Because teachers trained in dual-language instruction are scarce, Cabrera says he hoped to partner with other large districts, including Houston and New York City, to create university programs to train them.


Exclusive: Excerpt from Ross Moore email


“We’ve had people come back from charters and private schools to enroll in our dual-language programs,” he says. “We’re getting a lot of positive feedback.”

In addition to throwing a wrench in the district’s plan to expand dual-language offerings, harming the university relationships in question would deprive presumed union members of dual-language training, Fenenbock notes.

“On the one hand, they purport to support those teachers,” she says. “On the other, they are taking steps to directly undermine them. It just makes no sense.”

In the email, Moore also discusses researching IDEA Public Schools’ funding “with goal of releasing unstable IDEA finances into bond market during roll-over windows.”

“The financial deep dive I asked for that TX AFT slow rolled until it didn’t could have caused Hunt to have second thoughts and been a model for hitting them where it really hurts,” he wrote. “Lack of that support from TX AFT has hurt in this fight.”

IDEA schools are among the highest performing in Texas, boasting a 100 percent college acceptance rate for graduates. Almost all of its 24,000 students are low-income Latinos living in Austin, San Antonio, or the Rio Grande Valley. The network plans to open its first two schools in El Paso in the 2018–19 school year.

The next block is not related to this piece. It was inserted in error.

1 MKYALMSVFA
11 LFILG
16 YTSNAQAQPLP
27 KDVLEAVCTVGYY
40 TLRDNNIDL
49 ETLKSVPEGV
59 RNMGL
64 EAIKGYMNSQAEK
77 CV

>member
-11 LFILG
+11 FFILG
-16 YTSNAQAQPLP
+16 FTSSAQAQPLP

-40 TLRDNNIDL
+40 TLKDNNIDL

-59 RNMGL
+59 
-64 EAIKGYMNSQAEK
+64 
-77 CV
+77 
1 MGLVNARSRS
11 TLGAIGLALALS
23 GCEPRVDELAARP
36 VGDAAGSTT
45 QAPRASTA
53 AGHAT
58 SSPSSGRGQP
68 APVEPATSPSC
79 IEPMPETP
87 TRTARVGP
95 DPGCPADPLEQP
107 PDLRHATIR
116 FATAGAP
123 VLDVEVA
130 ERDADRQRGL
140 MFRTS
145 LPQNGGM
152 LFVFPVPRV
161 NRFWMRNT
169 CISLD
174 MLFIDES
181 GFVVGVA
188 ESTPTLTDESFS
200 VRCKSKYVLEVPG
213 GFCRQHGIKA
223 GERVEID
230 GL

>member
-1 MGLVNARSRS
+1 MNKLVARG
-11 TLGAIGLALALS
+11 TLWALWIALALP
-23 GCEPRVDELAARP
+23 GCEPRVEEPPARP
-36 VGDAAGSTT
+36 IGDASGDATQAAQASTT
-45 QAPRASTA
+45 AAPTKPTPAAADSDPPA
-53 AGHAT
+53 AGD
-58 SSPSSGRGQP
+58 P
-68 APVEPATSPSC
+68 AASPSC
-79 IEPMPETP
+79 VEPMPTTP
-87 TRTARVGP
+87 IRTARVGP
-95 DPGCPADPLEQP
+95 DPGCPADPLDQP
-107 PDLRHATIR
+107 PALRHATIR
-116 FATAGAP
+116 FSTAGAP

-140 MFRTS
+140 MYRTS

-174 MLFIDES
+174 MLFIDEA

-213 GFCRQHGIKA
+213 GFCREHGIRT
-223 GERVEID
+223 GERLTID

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IDEA founder and CEO Tom Torkelson says he is unclear what financial problems Moore believes the state union would be able to unearth. The nonprofit school network has a very healthy bond rating, Torkelson said, allowing it to borrow money at favorable rates. Only four other charter operators in the country are rated as strongly, the CEO said.

“To try to sabotage the financial operations of an organization, if not illegal, then is at least dirty tricks,” Torkelson said. “This is the sort of very sneaky political maneuvering that creates mistrust and that causes people to not want to be organized.”

Fenenbock says it’s not clear how much of the plan outlined in the email has been put into action. Moore proposed using public information laws to request district communications with CREEED; the number of records requests the district has fielded has more than doubled over the past five months, she says, requiring the hiring of an additional staff member.


Exclusive: Excerpt from Ross Moore email


“CREEED’s sole focus and intention is to improve education for children in El Paso,” she says. “I don’t know why someone would want to villainize that.

“We’ve always committed to trying new approaches,” Fenenbock concludes. “What we do know is if we keep doing what we’ve always done, we’ll keep getting what we’ve always gotten.”

On Nov. 9, the school board appointed Mickey Loweree, president of a district middle school PTA, to fill Fenenbock’s seat. The appointment is not expected to change the balance of power in the district.

For his part, Cabrera has said he hopes to have a district/charter partnership in place by the 2019–20 school year, AFT opposition notwithstanding.

“I’m greatly disappointed this email doesn’t talk about any partnerships going forward,” he says. “Instead, it talks about destabilizing the work we’re trying to do.”